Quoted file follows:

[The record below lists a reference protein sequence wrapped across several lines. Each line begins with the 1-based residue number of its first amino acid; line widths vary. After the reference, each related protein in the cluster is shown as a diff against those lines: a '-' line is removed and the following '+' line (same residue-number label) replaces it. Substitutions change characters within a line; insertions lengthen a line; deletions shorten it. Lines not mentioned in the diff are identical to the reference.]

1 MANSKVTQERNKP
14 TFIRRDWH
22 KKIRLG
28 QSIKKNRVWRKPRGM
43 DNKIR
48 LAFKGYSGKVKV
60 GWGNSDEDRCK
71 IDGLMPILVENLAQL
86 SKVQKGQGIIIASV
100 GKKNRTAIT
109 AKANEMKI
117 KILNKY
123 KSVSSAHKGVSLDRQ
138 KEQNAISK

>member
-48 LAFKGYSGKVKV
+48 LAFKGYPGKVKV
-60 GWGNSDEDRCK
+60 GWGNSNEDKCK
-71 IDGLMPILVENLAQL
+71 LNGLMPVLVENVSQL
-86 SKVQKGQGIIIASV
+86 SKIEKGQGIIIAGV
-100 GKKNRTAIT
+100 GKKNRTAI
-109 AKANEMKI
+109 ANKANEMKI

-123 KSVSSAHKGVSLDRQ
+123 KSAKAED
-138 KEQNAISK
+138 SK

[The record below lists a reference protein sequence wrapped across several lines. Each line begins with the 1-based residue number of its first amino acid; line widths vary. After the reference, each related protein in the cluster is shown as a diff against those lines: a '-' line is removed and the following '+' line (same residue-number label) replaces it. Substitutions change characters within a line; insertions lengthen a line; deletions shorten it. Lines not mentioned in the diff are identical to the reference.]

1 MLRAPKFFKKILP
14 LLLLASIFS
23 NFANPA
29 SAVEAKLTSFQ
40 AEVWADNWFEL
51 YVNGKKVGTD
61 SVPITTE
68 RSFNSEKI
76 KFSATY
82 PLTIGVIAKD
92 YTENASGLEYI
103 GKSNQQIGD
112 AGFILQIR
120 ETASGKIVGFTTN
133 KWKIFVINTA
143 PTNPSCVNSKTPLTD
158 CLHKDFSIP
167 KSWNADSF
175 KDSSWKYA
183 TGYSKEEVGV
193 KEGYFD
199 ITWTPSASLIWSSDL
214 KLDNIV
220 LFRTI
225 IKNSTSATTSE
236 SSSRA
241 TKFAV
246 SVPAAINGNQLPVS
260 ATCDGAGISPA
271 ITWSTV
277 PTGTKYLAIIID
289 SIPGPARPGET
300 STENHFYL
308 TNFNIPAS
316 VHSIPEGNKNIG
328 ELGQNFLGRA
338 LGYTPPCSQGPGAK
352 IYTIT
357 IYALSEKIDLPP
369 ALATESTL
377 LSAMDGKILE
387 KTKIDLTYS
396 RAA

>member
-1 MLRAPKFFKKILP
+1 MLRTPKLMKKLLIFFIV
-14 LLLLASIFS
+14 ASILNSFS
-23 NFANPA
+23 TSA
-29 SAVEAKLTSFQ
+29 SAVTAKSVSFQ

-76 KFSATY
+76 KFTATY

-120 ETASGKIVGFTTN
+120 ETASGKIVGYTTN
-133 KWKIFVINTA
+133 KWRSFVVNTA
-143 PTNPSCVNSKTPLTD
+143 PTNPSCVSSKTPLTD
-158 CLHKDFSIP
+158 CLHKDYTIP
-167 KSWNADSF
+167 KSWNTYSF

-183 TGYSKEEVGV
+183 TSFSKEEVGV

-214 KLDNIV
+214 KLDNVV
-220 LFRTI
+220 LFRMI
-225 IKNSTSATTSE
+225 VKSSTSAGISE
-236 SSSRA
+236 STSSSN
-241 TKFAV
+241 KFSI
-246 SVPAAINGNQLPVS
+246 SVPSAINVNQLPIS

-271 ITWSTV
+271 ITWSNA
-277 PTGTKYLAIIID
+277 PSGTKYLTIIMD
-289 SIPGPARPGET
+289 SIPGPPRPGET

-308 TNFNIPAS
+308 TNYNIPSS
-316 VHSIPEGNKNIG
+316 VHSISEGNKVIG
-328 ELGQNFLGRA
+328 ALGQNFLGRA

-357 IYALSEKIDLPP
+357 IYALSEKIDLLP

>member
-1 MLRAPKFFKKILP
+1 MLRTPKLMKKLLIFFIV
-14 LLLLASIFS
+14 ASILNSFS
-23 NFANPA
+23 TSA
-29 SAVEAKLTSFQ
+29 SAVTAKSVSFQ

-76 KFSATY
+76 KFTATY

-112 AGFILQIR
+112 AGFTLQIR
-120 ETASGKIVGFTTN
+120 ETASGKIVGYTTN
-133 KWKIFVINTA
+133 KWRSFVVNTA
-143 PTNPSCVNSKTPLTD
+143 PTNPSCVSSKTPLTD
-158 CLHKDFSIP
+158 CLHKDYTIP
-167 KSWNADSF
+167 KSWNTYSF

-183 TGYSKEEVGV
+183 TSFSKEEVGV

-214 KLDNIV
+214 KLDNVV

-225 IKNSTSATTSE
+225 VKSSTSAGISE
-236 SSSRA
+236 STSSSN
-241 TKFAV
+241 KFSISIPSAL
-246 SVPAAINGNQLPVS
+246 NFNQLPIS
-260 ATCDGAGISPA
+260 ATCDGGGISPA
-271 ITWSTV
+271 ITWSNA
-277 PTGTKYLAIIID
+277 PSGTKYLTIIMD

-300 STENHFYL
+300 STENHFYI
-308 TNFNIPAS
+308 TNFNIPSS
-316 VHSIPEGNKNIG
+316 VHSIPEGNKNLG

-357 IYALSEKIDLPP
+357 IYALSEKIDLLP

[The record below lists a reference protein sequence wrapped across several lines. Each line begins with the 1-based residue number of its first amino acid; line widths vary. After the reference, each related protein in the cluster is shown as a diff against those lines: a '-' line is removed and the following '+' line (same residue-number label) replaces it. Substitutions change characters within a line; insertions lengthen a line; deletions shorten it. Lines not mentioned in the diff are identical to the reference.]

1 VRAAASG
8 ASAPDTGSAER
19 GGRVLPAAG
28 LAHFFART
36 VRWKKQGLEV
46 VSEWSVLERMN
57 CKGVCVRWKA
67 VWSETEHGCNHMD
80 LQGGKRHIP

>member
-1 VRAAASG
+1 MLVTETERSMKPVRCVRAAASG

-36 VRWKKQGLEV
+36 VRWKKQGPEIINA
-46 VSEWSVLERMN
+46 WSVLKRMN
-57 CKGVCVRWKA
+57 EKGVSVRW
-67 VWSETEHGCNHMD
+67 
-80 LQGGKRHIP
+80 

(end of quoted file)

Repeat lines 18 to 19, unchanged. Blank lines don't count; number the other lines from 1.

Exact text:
+48 LAFKGYPGKVKV
-60 GWGNSDEDRCK